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Standouts at NBPA Top100, Flagg claims championship and MVP

This camp has always struck me as a defining moment in time, as players battle to stake their claim among other elites in their class. It also gives way to players that catapult their way into the national recruiting conversation. 

2024 6’10” Derik Queen utilized is wide body, polished footwork, sticky hands and soft touch to punish defenders on the block. Queen is very effective as a passer on trail plays and, on the block, where he can hit cross court shooters for open looks. 2024 6’5″ SG V.J. Edgecomb has made the spring/summer season his national coming out party, at NBPA Top100, he further stamped it! Until shutting it down due to injury, Edgecomb was dynamic on both ends. His commitment to defense, blessed with length and a healthy amount of anticipation was troublesome for his opponents. He grabbed his fair share of rebounds, igniting fast breaks for easy buckets. In half-court situations he’s equally ready to score with downhill finishes or his pull-up and three-point range. It’s always great to see players embrace who they are, 2024 6’9″ C Flory Bidunga fits that build. He plays his best basketball in the paint, utilizing his physicality and quick jumps to finish plays. Flory may have had the best play of the camp, definitely the best highlight, finishing his opponent with a vicious dunk. He’s a high energy rebounder and rim protector. 2024 WF 6’8″ Khani Rooths has always showed promise, combining size, length and a skill set that makes him a very intriguing prospect. During the week those attributes came together for some impressive performances. Rooths comes with size for the position and showed his ability to create space for his pull-up as well as catch and shoot three’s.

2025 F 6’9″ Cooper Flagg (top five in rebounding and scoring)showed why he will be in a see-saw contention for the top cat in this class. He has an omnipresent motor and competitiveness, who makes winning plays. The thing that stands-out is his love for the defensive end, giving opponents fits challenging him in the paint. On the offensive end, he has shot making ability, tenacious on the boards and has an improving jumper. 2025 6’10” PF Cameron Boozer (top five in four categories, led in rebounding) will have a say as to whose tops in 2025. Boozer is a bruit in the paint, has hands like catchers mits, finishing with both hands and comes with that same motor and competitiveness as Flagg. Not to be outdone on the defensive end, Boozer is a factor as a rim-protector and rebounder (led camp in rebounding) He is tough on rips to the rim and is a problem working the baseline. 6’5″ 2025 CG Darryn Peterson will want to crash the party. Peterson, the top guard in the class, brings a lot of tools to the dance and will be pushing for consideration for the top. He affects the game in a variety of ways, scoring when needed, playmaker when necessary and defends at a high level. 2025 6’2″ PGDarius Acuff (2nd in scoring) increased his national presence with his camp performance. Acuff was a consistent resident in the paint, utilizing a change of pace and stop-n-go action that kept defenders off balance for high percentage finishes.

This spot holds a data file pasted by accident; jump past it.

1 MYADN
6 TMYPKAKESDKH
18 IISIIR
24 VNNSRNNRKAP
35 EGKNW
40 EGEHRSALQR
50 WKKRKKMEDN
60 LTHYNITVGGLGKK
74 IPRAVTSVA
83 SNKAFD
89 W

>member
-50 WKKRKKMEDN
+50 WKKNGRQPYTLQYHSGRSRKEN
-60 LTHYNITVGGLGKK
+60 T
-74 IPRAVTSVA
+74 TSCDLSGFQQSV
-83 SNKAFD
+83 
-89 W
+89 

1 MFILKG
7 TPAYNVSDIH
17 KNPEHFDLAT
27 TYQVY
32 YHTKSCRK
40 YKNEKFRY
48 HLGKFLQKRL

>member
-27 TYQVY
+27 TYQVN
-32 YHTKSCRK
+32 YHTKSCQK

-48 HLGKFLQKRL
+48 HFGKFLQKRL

Another battle for the top spot will be waged in 2026 with 6’8″ SF A.J. Dybantsa at the top spot and 6’7″ PF Tyran Stokes in the rear viewWhat makes it even more interesting is that they’ll be teammates at Prolific Prep (CA) this year, as Dybantsa makes the move from Boston…iron will be sharpening iron. Dybantsa (led camp in scoring) brings a fervor for the game that is rare in a young player. He plays in motion, always in attack mode, finishing plays with long step throughs, both hand finishes and dunks. When I first saw him at the UnderClassman All-American Game in 8th grade, he showed those tools but is now stretching the floor with much improved range. Stokes plays more of a power game with quick bounce but has a tool that is rare in those type of players…passing ability (top five in assist and steals). He consistently made plays for others, sometimes seeing plays others couldn’t. The competitive, high-level finisher has his best ball ahead, who won’t be 16 until October.

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